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Brain tumour debate sees Ministers pay tribute to Baroness Tessa Jowell

An emotional debate covering two important issues that Baroness Jowell has been campaigning on since her diagnosis, data and adaptive clinical trials.

The overwhelming message today in the House of Commons was one of hope as a backbench business debate paid tribute to Baroness Tessa Jowell, and all she has done to drive the cause of brain tumours and cancer forward since her diagnosis.

It was about so much more than brain tumours though, as it paid tribute to an extraordinary Parliamentarian, social justice campaigner and a warm, compassionate and engaging person who has achieved so much.

During the debate MPs spoke of the incredible things that she had achieved in her life.

Sarah Jones MP, a former colleague and friend of Baroness Jowell, opened the debate by saying “to say Tessa is determined in the face of adversity is an understatement” as she described her efforts to bring the Olympic Games to London in 2012. She continued “now she has a new cause” when referring to her fight for better treatments for brain tumour patients.

Rt Hon. Jeremy Hunt MP, Secretary of State for Health & Social Care, intervened during the debate to pay his own tributes to her saying “Most people come to this house to leave a legacy. She has left two. The Olympics and cancer treatment.” He followed on by saying that Government has a duty to act on what Tessa is saying.

The debate also covered two important issues that Baroness Jowell has been campaigning on since her diagnosis, data and adaptive clinical trials.

Speaking on the issue of data Peter Kyle MP said “the samples we have could revolutionise care and research”. As he shared the moving story of his own mother’s journey with lung cancer.

Then moving on to adaptive clinical trials and new treatments for cancer patients James Brokenshire MP said “we should be prepared to be more radical”.

There were also lots of stories of late diagnosis from MPs, whose families have been affected by cancer, and many spoke of the importance to improve diagnosis wherever possible. Many also commended the work of HeadSmart, as constituents had used it to help diagnosis their loved one and chosen to share their story.

It was an emotional debate, with many friends of Baroness Jowell appreciative to be given the chance to pay tribute to this remarkable lady in such a public and meaningful way. George Freeman MP, a former life sciences minister highlighted the importance of this not being solely about words, but actions by saying “we want to turn these words into actions”.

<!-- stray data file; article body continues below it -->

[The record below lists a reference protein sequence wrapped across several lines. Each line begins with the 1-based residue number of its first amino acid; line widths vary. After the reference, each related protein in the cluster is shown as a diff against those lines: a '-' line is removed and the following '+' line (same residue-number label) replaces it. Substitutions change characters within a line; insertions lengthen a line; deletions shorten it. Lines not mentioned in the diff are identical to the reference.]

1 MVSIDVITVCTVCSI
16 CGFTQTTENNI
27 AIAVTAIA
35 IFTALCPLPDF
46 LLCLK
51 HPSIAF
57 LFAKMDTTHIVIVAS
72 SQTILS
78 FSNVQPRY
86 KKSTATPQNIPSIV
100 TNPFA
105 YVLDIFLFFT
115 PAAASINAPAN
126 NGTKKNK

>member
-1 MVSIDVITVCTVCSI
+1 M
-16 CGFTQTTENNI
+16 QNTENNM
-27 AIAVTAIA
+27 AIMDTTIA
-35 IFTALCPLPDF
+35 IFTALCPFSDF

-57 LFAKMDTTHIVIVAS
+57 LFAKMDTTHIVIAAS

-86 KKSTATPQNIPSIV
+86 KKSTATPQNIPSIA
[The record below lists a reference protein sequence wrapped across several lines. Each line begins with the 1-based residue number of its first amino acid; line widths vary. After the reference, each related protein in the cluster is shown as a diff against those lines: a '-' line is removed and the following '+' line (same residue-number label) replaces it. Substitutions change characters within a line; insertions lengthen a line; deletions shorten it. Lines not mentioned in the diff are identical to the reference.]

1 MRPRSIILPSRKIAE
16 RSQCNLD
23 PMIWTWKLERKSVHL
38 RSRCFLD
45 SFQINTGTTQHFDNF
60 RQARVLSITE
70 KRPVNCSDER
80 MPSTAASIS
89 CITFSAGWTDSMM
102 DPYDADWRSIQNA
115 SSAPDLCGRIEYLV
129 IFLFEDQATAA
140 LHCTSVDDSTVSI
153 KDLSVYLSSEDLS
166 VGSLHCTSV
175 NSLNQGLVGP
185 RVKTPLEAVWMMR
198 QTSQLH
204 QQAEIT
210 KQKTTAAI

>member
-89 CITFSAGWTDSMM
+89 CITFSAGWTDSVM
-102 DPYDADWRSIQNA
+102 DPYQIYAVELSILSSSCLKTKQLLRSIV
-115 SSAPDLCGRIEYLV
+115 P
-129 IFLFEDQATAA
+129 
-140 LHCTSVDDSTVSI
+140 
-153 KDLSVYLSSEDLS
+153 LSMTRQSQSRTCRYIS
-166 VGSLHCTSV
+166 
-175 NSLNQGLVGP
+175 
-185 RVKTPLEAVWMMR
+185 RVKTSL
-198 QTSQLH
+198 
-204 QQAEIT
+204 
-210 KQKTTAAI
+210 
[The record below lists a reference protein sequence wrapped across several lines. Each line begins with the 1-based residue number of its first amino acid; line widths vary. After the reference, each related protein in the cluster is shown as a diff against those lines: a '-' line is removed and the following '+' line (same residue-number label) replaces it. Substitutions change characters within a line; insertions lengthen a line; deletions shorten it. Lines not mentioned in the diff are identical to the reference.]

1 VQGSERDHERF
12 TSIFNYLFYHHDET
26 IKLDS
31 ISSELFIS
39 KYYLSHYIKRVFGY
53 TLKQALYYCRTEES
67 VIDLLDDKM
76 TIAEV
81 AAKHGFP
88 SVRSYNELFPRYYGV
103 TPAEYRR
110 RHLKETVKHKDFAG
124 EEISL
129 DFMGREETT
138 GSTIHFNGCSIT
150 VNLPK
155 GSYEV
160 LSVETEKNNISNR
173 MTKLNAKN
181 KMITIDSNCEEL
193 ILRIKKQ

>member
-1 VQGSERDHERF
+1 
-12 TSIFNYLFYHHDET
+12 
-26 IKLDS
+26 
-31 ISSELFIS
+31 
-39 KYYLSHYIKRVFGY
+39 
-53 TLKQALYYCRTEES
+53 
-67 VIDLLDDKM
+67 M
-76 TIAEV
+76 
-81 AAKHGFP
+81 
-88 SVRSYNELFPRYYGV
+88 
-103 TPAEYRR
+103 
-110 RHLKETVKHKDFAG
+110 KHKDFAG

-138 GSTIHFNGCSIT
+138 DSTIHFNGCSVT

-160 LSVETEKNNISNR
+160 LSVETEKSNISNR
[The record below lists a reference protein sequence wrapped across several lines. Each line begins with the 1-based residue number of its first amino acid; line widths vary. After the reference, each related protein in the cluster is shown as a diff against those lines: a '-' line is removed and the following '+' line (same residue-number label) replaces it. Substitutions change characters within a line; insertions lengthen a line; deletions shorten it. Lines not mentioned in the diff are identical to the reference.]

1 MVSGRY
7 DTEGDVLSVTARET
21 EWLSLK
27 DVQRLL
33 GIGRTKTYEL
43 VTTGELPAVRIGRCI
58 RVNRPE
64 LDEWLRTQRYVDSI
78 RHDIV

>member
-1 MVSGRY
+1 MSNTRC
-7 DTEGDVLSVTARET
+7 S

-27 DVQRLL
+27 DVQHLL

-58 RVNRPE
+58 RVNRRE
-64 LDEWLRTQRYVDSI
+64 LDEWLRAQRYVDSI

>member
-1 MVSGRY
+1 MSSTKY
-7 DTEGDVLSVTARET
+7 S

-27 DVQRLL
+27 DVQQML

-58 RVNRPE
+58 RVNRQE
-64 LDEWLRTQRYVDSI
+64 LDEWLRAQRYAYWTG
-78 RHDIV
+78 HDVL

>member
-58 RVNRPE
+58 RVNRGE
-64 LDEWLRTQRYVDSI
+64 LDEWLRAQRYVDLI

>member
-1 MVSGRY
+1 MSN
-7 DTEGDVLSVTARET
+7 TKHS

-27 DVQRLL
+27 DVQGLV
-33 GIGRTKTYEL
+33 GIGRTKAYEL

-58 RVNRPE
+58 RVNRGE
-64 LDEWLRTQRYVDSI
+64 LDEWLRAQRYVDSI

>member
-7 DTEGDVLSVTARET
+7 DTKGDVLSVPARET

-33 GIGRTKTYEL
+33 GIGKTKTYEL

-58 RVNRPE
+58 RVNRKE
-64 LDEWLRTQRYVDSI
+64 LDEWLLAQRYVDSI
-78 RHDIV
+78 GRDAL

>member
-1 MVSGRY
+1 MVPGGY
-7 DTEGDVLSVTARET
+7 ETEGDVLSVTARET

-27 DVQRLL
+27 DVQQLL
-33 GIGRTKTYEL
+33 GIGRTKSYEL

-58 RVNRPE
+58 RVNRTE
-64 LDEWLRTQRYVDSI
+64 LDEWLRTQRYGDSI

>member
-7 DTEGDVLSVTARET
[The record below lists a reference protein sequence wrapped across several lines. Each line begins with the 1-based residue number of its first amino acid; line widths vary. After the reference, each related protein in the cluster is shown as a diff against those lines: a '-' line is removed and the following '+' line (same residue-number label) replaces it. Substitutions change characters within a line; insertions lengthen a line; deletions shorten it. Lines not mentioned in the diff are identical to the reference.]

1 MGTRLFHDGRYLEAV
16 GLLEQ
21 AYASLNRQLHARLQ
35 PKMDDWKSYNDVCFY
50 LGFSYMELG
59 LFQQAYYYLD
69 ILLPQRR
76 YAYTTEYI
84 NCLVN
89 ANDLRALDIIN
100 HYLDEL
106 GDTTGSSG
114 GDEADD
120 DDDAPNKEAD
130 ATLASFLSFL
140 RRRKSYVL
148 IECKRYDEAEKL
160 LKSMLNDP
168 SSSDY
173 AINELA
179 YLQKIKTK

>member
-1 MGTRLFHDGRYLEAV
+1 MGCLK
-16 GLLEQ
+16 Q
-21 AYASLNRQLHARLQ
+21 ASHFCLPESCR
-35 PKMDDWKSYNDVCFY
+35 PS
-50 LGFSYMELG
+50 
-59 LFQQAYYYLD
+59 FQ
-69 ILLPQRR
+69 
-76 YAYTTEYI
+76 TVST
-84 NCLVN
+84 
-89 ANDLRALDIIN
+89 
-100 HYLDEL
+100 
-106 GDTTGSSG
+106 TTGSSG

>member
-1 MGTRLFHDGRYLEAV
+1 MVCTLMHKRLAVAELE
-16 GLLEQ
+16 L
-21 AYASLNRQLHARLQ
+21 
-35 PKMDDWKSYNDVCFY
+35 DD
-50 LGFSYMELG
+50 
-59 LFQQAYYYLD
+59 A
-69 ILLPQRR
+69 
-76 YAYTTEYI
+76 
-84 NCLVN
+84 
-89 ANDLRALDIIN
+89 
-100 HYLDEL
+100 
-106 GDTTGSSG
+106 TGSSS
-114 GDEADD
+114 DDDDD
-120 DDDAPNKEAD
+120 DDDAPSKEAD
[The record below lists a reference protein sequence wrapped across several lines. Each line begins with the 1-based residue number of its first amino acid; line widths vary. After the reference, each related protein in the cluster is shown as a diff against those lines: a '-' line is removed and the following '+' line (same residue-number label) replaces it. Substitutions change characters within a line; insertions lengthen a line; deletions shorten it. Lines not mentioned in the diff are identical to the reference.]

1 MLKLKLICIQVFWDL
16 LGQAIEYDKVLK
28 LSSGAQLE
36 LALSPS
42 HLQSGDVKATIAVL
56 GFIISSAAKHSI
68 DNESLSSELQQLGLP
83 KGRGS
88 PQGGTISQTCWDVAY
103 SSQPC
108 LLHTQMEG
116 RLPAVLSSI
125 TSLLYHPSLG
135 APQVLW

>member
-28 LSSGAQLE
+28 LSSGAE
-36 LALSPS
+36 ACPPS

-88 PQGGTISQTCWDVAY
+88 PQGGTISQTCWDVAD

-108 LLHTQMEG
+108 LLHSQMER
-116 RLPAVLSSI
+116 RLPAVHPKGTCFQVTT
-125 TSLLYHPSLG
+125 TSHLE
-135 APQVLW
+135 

Closing the debate, Health Minister, Steve Brine MP said “we will do everything posssibe” to help drive this cause forwards, and specifically drew out examples of data and adaptive clinical trials that are so vital in the mission to defeat brain tumours.

Baroness Jowell herself had earlier said:

“I am just so grateful to be able to use my voice every day to advocate on behalf of cancer patients across the UK and to witness the incredible cross-party support that has been pledged.

“In my meetings I will be pressing home the urgency of ensuring swift access to adaptive trials for brain tumour patients as well as promoting the benefits of building a global database of patient information to improve research and patient care.”

“I know that the Government will be listening carefully to the arguments I and Members of Parliament will be making and I commend the action already taken to help extend survival rates for cancer patients.

“Finally, I remain incredibly moved by the continued love I receive from my family, friends and the wider community of those whose lives have been touched by cancer. I will keep going with all my strength to ensure we create change together.”
Cameron Miller, Head of Policy and Public Affairs at The Brain Tumour Charity concludes:
“Brain tumours has a unique momentum behind it currently, and what this debate demonstrated was that together we will defeat this disease. Baroness Tessa Jowell has an ability to bring people together for a common goal, and she has shown that leadership again in her fight for better treatment and care for brain tumour patients.”

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